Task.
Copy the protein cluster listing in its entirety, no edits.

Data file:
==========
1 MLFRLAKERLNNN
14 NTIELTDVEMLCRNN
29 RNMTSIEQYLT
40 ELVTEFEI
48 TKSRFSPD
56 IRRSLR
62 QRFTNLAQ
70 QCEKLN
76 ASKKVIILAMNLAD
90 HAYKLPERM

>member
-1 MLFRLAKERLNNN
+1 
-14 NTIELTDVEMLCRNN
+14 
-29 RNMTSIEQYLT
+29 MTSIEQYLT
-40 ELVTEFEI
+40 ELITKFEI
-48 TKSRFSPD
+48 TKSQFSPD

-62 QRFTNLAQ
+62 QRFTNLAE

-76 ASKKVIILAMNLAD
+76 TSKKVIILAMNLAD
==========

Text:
1 MLFRLAKERLNNN
14 NTIELTDVEMLCRNN
29 RNMTSIEQYLT
40 ELVTEFEI
48 TKSRFSPD
56 IRRSLR
62 QRFTNLAQ
70 QCEKLN
76 ASKKVIILAMNLAD
90 HAYKLPERM

>member
-1 MLFRLAKERLNNN
+1 
-14 NTIELTDVEMLCRNN
+14 
-29 RNMTSIEQYLT
+29 MTSIEQYLT
-40 ELVTEFEI
+40 ELITKFEI
-48 TKSRFSPD
+48 TKSQFSPD

-62 QRFTNLAQ
+62 QRFTNLAE

-76 ASKKVIILAMNLAD
+76 TSKKVIILAMNLAD